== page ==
How To Make Halloween Autism-Friendly

Halloween is a fun time of year for most . They love getting dressed up in costumes, going to parties, as well as going trick or treating where they get the best thing of all, candy! But for many with autism this is a very difficult holiday.

As they get older, they want to participate with their peers, but due to noise sensitivity, food allergies, and perhaps fears of the dark and crowds, it may keep them from enjoying as they deserve to. What can a parent do? Here are rules you can go over with your child with autism to make Friendly.

1) Let your child pick a costume that they find : It is so important for a child to feel comfortable in their own skin, and the best way to start is if they are physically comfortable in their clothes. A costume where they can move freely and truly breathe is the best way to start. Also, remember to think about the weather, layering and being visible in the dark if they are .

2) Consider an indoor venue or going to only a few homes: trick or treating inside or outside past a few homes or places can be intimidating and lead to a meltdown. It is important to go with their body language and comfort level. See how they are doing with the people around them, the lighting, and the noise. Indoor trick or treating in a shopping mall could be a with light or noise sensitivity, whereas going outside in the dark can be a nightmare for other kids who are afraid of the dark and processing the strange they see around them. It’s best to see with your child what they would prefer. Sometimes a small party at home or at a friend’s house can be the solution too.

3) Bring their headphones, chew or fidget toys, and any other toys that could help with sensory issues: These are good ways to make it as comfortable for your child in terms of how they feel in their bodies and how they process things around them. When they can be in tune with themselves and the way they process noise, light and sight, they can enjoy themselves more in a festive atmosphere. Also remember water for all that walking.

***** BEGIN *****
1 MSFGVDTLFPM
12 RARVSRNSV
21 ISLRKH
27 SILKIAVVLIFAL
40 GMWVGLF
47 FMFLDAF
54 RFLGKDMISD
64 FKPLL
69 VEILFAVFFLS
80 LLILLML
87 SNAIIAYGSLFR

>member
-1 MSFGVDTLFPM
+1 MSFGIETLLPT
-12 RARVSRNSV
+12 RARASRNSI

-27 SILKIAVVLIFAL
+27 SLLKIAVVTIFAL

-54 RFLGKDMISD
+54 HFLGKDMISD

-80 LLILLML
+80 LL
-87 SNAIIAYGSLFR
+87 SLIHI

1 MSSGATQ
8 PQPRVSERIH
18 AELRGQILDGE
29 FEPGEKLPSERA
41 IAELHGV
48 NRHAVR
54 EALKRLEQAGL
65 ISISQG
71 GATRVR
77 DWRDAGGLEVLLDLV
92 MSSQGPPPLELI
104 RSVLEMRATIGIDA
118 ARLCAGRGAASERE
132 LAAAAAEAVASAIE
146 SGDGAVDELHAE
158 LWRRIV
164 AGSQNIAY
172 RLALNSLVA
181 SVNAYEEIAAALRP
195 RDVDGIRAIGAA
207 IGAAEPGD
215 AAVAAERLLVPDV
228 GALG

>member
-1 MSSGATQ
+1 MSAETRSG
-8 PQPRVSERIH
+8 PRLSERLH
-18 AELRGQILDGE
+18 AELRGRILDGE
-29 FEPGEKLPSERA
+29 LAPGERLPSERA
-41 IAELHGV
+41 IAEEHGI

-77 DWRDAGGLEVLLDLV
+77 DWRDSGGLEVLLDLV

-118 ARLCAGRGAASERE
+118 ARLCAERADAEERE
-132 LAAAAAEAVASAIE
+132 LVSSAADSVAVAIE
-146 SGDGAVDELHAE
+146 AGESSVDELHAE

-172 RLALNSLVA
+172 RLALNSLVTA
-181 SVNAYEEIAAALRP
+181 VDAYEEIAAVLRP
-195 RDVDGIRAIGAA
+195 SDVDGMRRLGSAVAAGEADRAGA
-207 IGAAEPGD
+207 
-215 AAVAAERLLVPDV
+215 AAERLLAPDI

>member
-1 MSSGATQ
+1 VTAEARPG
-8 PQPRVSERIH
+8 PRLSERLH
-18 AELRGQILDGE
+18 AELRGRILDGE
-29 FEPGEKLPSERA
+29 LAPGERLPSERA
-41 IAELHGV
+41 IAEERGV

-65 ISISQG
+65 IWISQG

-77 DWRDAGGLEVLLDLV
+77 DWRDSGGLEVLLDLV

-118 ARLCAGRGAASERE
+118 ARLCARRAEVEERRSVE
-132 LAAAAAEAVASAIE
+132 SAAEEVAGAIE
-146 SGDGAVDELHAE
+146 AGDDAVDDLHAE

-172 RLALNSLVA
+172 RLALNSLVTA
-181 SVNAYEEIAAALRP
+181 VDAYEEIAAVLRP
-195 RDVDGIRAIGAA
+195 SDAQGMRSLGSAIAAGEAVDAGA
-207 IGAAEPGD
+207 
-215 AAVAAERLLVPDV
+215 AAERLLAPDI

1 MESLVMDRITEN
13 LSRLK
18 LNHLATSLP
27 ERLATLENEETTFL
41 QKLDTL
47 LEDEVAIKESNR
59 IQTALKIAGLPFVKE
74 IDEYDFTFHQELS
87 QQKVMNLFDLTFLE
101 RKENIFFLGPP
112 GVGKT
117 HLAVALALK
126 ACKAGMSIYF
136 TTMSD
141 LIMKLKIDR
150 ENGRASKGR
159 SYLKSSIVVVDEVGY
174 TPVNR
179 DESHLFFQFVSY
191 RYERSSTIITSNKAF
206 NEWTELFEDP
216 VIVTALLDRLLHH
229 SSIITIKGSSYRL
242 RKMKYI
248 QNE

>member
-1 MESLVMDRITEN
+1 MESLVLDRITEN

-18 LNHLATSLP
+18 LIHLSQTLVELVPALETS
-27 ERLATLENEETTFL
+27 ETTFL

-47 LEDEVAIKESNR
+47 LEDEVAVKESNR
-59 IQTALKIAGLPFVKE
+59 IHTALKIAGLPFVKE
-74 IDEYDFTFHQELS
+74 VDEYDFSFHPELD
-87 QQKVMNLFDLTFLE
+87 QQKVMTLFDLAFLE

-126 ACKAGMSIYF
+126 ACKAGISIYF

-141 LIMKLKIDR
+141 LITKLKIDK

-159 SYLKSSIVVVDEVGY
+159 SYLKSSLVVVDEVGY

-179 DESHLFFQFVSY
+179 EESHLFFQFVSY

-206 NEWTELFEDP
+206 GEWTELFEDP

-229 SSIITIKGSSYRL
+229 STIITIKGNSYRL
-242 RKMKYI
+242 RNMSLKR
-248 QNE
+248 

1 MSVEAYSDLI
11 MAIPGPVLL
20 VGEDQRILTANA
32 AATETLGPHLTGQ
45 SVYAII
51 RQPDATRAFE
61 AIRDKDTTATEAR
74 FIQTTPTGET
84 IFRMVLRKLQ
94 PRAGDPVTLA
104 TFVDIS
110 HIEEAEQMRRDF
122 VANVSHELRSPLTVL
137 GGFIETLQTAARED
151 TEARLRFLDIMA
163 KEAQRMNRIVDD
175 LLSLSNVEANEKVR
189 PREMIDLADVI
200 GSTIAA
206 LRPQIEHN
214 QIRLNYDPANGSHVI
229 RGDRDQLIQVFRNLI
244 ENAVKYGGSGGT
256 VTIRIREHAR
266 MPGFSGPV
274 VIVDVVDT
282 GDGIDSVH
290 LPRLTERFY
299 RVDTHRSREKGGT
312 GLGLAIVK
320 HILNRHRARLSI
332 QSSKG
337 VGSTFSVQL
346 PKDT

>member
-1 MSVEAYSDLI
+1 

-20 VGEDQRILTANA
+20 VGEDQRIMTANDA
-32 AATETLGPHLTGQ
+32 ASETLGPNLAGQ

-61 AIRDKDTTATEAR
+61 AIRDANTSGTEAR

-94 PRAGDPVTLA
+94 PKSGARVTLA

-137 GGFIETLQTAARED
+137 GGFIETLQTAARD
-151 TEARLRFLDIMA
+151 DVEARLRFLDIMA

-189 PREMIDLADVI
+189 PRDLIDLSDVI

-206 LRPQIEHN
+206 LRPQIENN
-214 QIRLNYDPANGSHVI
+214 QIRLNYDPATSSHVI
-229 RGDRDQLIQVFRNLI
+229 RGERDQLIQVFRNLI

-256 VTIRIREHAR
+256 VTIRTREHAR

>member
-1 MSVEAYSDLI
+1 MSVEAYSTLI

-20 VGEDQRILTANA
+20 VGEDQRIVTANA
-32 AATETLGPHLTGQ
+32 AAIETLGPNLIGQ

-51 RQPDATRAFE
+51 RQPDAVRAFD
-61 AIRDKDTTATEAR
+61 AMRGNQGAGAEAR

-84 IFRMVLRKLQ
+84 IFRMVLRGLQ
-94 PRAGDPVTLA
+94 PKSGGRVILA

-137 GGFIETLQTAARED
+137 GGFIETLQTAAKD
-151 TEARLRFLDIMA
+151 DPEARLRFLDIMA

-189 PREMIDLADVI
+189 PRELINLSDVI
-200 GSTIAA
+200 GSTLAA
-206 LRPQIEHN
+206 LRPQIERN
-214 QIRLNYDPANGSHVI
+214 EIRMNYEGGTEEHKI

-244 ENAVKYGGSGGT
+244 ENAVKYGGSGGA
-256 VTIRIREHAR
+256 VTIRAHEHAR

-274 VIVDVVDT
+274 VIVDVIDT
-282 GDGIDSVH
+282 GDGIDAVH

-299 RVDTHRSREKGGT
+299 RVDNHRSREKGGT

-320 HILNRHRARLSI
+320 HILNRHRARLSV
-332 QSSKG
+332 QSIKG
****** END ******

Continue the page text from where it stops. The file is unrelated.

4) Go over scripts of what to say and NOT to say: This is particularly helpful for older verbal children. Sometimes despite how obvious it is to us, don’t understand the cues around them and may not know what to say or do. They may also be a little too forward.

For example, we had coached my son on the “Trick or Treat” on his first year out, but had forgotten to remind him to open his bag and stay on the porch of the house. He was used to going into someone’s house right away when the door opened, like when we visited friends. It made for some laughs and some stressful moments too. I re-wrote our Social Story for Halloween to include staying close to adults, waiting on the porch, opening the bag, and saying Trick or Treat!

5) Make sure you explain what candy they could eat and not eat in advance: This is good to do whether your child has food allergies or not. We also have set ground rules for when our son could have candy, how much, and where we keep it. For him, like for many children, the joy is more in the outing and time with friends than in the consumption, though of course he enjoys eating the “fun food” too.

6) Eat first then go trick or treating with a buddy if possible: After a light but healthy dinner, most kids, with and without autism, will have more fun if a friend is trick or treating with them. My son had a blast last year when two of his good friends joined him. And it was nice as all the Dads went too! It gave this Mom a little bit of a breather. Check with your child if this is what they want and try to go with a friend that is just as willing obviously.

Holidays are generally a little more overwhelming for kids with autism, but with a good plan, pictures to explain things in advance if your child responds to it, and being rested and in positive spirits, a child can go a long way to having a great Halloween experience with their family and friends.

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About Joanne Giacomini